E-trucks are to supply their own solar power for propulsion

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Heavy goods traffic is responsible for six percent of CO2 emissions in the EU. Solar power produced directly on the vehicle can significantly improve this balance by six to seven percent, say researchers. In the “Charging PV” project, four industrial companies and two Fraunhofer institutes headed by the Fraunhofer Institute for Solar Energy Systems ISE want to demonstrate the marketability of such applications.

The project partners are planning an overall concept that will enable the comprehensive use of integrated photovoltaic modules – so-called Vehicle Integrated PV Modules (VIPV) – on electric and other commercial vehicles with a payload of more than 3.5 tons. For this purpose, individual components such as photovoltaic modules and power electronics as well as a manufacturing and manufacturing concept for an efficient supply chain should be created between the industries involved in the next three years.

“There is a lot of space on trucks in the best sunshine position, and large batteries are also available with electric drive – an ideal situation for gaining valuable on-board energy and therefore range with photovoltaics, and 100 percent renewable,” said Harry Wirth, Head of Photovoltaic Modules and Power Plants at Fraunhofer ISE.

As part of charging PV, light and robust photovoltaic modules are developed for two applications: retrofitting on the roof and full integration into the vehicle case. The modules should achieve an area utilization rate of over 90 percent, be vibration-stable, resistant to shear and bending and easy to assemble. They should also have a maximum additional weight of 2.6 kilograms per square meter.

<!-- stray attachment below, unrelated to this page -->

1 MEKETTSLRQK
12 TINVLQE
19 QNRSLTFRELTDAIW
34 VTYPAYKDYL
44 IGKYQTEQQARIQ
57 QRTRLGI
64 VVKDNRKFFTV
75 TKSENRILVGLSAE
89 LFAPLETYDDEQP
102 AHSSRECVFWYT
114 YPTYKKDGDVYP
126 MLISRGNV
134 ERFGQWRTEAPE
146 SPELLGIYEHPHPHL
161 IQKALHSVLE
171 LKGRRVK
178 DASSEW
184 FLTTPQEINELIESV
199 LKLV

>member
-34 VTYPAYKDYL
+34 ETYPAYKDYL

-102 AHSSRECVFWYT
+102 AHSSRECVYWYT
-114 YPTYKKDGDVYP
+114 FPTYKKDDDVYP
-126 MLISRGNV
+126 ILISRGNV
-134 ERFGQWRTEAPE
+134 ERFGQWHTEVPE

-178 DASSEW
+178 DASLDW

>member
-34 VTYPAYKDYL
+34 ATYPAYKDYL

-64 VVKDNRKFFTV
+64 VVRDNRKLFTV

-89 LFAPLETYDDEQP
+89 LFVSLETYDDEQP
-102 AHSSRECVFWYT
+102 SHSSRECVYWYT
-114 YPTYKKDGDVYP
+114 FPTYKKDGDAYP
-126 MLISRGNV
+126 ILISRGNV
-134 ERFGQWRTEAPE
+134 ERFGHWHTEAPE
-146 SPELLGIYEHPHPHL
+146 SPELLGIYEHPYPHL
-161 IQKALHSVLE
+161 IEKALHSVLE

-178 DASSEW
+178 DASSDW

Schematic representation of a refrigerated box truck equipped with photovoltaics

A concept and the conversion of the production line of a company involved in charging PV are planned for the production of the lightweight modules in series production. The module prototypes are integrated into the box bodies of electric commercial vehicles. For this purpose, testing of suitable material combinations and retrofitting of box bodies including cable routing and embedding of the power electronics is planned.

For the connection of the solar modules to the existing electrical bus systems of the commercial vehicle, power electronics components are to be developed, tested and certified for use on the demo vehicles. Because of the limited space and weight requirements, new semiconductor technologies are used here that can be made smaller.

The demonstration vehicle, equipped with solar modules, an electric truck from the Framo retrofit, is to be tested by a technology service provider in daily distribution operations in the Freiburg region. Finally, the consortium wants to create a manufacturing process for the economical production of photovoltaic box bodies and to analyze the manufacturing costs and the economic efficiency for users.

“We not only want to develop the technology, we also want to show that trucks can cover more than five percent of their drive energy with solar energy. An additional 4000-6000 kilometers of range per year are possible. The VIPV will be worthwhile for manufacturers and operators of solar e-commercial vehicles, ”says Christoph Kutter, project manager at Fraunhofer ISE.


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